Before you begin to read this article, allow me to quickly summarize what you’ll learn in this article, you’ll be learning today, or, if not, relearning about Little Nemo in Slumberland and all its glory! Along with also seeing what sets to get so that you can read them for yourself. At the bottom of this page, is also a video that you can watch on youtube to learn more about these different collections. Now, with no further delay, please enjoy this “what’s the difference between” article.
When dealing with a collection of material this old, there are always wide variations among pages in the printing inks, color separation, and paper quality. These differences become magnified because of the time span of the work, different newspapers, and changing print processes. Restoration is a complex effort as we strive for continuity and a common appearance of these strips through the years.
As with previous Sunday Press titles, our goal is to recreate the experience of reading the Sunday comic pages as they originally appeared a century ago. Most of the natural flaws that appeared in the original form, such as off-register colors, ink smudges, and paper imperfections, can still be seen. Those imperfections that have come about through time or neglect: stains, tears, and excessive yellowing have been digitally repaired. The paper for this book is uncoated wood-free, selected to duplicate the way colors appeared on newsprint, but without newsprint’s ephemeral characteristics.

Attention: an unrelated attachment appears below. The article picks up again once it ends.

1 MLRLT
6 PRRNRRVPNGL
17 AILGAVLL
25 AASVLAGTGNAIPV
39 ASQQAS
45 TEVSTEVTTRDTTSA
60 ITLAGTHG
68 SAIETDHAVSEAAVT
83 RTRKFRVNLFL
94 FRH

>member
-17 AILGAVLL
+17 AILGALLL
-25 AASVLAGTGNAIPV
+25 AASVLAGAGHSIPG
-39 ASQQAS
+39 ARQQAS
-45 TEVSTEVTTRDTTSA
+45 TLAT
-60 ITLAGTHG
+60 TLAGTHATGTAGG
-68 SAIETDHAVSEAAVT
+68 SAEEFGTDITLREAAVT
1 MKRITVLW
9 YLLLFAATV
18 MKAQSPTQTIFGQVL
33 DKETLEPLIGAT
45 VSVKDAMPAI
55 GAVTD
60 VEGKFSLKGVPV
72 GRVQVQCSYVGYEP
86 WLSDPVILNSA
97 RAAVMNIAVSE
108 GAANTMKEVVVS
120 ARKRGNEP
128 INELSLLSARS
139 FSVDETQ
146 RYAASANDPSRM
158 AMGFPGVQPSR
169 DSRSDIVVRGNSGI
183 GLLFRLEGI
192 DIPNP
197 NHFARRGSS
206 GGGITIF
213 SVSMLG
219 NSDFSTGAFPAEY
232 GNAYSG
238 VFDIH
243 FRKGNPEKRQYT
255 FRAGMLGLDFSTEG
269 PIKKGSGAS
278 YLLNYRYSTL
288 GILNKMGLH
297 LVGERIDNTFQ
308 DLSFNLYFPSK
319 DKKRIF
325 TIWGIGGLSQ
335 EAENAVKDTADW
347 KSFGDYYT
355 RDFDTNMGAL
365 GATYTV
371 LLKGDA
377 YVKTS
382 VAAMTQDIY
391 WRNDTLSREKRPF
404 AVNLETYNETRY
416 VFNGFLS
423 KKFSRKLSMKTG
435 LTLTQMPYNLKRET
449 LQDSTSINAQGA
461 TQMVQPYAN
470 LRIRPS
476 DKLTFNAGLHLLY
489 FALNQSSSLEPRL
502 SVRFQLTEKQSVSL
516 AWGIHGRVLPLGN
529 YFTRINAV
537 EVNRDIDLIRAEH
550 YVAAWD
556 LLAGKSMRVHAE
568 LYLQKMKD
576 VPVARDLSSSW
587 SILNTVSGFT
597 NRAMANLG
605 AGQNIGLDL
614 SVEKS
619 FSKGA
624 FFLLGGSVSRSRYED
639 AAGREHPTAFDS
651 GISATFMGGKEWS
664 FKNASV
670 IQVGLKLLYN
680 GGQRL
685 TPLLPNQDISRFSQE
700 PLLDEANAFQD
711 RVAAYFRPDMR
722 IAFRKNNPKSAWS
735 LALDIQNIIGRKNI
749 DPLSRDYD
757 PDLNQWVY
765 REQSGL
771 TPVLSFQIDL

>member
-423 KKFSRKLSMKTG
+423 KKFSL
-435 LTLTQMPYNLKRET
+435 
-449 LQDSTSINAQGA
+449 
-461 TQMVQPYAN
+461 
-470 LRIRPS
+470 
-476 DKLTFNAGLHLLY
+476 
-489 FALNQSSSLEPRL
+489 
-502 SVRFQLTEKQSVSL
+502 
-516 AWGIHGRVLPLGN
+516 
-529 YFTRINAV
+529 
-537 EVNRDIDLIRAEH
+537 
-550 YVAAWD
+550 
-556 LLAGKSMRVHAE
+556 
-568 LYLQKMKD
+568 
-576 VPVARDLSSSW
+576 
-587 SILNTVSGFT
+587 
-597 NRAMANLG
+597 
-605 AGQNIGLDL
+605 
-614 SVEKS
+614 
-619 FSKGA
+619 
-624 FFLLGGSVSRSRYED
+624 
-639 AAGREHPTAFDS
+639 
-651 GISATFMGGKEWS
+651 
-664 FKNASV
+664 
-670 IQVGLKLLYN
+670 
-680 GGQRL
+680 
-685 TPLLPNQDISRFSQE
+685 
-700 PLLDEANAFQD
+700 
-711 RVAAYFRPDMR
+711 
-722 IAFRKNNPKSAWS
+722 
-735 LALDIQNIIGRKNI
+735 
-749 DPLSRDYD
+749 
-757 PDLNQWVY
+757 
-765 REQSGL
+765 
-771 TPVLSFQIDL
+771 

The result is another opportunity to enjoy Little Nemo in Slumberland printed in full 16” x 21” tabloid newspaper size on premium acid-free matte paper, as it was intended to be seen.
Pros: Printed in full 16” x 21” tabloid newspaper size on premium acid-free matte paper, as these comic strips were initially meant to be seen. Fully restored artwork showing the beautiful original colors.
Cons: These two volumes include a curated number of the Little Nemo comics, but not the complete series.
The Complete Little Nemo in Slumberland
Published in Six Volumes by Fantagraphics from 1989 – 1983, each volume 96 pages, 10¾” x 10½
Pros: Printed in full color on acid-free glossy paper and includes all of the Little Nemo comics created by Winsor McCay.
Cons: Comics were originally printed on matte paper and these books were printed at about half the size newspaper readers originally saw the comics.
Little Nemo in Slumberland comic strip printed in 1909 Sunday newspaper
Pro: This large tabloid size is how artists like Winsor McCay intended readers to view their comic strips.
Con: Printed on newsprint paper with inexpensive ink, since newspapers were meant to be disposable. Colors have faded over time and paper has become brown and brittle from the acids in the newsprint.
To learn more about their differences but also how they are the same; watch:
I hope not only to have you learn something new but, also to have something new to talk about with comic fans and family everywhere!